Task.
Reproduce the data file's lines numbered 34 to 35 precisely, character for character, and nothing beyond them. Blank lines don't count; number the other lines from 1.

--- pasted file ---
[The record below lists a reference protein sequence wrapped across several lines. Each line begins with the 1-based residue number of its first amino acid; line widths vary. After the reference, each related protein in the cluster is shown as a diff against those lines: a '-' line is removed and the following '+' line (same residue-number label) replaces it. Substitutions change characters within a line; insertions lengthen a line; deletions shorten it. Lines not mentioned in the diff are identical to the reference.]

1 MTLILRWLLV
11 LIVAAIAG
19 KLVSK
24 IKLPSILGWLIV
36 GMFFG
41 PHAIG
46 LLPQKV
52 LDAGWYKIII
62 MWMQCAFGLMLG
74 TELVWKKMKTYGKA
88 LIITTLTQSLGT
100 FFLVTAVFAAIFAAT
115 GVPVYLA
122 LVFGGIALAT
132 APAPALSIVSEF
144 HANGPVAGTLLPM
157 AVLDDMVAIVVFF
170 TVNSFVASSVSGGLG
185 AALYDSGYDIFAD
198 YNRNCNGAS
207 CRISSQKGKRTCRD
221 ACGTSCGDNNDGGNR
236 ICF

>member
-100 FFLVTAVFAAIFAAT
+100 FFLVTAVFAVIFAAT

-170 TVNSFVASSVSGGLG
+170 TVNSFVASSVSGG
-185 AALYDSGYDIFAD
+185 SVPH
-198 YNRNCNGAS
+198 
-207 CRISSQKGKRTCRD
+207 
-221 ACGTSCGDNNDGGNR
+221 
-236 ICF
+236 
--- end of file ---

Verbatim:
-207 CRISSQKGKRTCRD
+207 